The operational seasonal prediction system of the Met Office (UKMO) and the corresponding system of the Centro Euro-Mediterraneo sui Cambiamenti Climatici (CMCC) are analyzed in terms of their representation of different aspects of extratropical low-frequency variability. The UKMO system achieves unprecedented high scores in predicting the winter mean phase of the North Atlantic Oscillation (NAO; correlation 0.62) and the Pacific–North American pattern (PNA; correlation 0.82). The CMCC system, despite its smaller ensemble size and coarser resolution, also exhibits significant skill (0.42 for NAO, 0.51 for PNA). Low-frequency variability is underrepresented in both models, particularly in the eastern North Atlantic. Consequently, their intrinsic variability patterns (sectoral EOFs) are somewhat different from the observed patterns.

Regarding the representation of wintertime Northern Hemisphere blocking, after bias correction both systems exhibit a realistic climatology of blocking frequency. In this assessment, instantaneous blocking and large-scale persistent blocking events are identified using daily geopotential height fields at 500 hPa. The blocking signature on the circulation and the dependence of blocking frequency on the NAO are also quite realistic for both systems. Finally, the Met Office system exhibits significant skill in predicting the winter mean frequency of blocking that relates to the NAO.

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Panos J. Athanasiadis
,
Alessio Bellucci
,
Adam A. Scaife
,
Leon Hermanson
,
Stefano Materia
,
Antonella Sanna
,
Andrea Borrelli
,
Craig MacLachlan
, and
Silvio Gualdi

Abstract

Significant predictive skill for the mean winter North Atlantic Oscillation (NAO) and Arctic Oscillation (AO) has been recently reported for a number of different seasonal forecasting systems. These findings are important in exploring the predictability of the natural system, but they are also important from a socioeconomic point of view, since the ability to predict the wintertime atmospheric circulation anomalies over the North Atlantic well ahead in time will have significant benefits for North American and European countries.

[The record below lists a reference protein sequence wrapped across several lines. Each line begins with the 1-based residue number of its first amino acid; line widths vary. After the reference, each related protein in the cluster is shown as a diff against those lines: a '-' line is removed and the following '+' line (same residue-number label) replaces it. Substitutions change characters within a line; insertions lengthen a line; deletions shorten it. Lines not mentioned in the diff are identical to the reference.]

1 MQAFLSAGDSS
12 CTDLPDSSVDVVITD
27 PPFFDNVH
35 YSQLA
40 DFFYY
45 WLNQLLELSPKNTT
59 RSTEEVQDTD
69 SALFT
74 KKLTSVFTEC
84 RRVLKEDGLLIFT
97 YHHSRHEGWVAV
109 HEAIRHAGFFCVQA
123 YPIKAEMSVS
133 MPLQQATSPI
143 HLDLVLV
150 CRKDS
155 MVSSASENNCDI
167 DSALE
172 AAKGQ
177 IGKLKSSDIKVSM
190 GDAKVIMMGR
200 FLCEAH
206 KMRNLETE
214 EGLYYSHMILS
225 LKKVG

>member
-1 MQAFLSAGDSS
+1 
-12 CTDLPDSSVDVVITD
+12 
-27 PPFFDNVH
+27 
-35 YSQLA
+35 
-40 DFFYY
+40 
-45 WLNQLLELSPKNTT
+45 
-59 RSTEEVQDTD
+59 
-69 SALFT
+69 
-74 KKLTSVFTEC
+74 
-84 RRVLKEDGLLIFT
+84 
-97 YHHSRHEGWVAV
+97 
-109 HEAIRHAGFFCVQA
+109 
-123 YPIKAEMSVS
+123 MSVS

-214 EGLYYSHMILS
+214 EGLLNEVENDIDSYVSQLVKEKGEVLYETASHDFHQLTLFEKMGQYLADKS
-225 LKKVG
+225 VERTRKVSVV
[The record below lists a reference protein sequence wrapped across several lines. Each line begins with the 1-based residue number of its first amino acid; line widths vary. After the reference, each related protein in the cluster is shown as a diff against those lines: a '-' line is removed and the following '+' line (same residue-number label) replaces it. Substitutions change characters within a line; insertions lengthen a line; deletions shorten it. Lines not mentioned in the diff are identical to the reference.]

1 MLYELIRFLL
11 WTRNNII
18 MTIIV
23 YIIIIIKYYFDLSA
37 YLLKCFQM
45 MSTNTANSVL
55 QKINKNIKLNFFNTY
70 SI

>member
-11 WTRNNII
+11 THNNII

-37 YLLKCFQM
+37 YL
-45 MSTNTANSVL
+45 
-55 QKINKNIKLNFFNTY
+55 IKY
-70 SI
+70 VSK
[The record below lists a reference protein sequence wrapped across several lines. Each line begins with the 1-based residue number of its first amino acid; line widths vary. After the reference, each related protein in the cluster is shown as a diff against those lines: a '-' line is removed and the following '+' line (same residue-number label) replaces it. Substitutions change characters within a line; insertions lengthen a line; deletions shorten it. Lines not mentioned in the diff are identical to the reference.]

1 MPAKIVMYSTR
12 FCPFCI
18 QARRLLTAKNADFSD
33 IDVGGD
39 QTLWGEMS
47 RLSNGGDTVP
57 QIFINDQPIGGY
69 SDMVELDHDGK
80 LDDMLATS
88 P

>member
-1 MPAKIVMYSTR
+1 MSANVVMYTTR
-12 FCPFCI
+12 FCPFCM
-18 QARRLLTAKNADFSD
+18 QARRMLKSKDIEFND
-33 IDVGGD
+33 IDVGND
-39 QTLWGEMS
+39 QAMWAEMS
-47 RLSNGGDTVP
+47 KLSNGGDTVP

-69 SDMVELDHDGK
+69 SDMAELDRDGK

In contrast to the tropics, for the mid latitudes the predictive skill of many forecasting systems at the seasonal time scale has been shown to be low to moderate. The recent findings are promising in this regard, suggesting that better forecasts are possible, provided that key components of the climate system are initialized realistically and the coupled models are able to simulate adequately the dominant processes and teleconnections associated with low-frequency variability. It is shown that a multisystem approach has unprecedented high predictive skill for the NAO and AO, probably largely due to increasing the ensemble size and partly due to increasing model diversity.

Predicting successfully the winter mean NAO does not ensure that the respective climate anomalies are also well predicted. The NAO has a strong impact on Europe and North America, yet it only explains part of the interannual and low-frequency variability over these areas. Here it is shown with a number of different diagnostics that the high predictive skill for the NAO/AO indeed translates to more accurate predictions of temperature, surface pressure, and precipitation in the areas of influence of this teleconnection.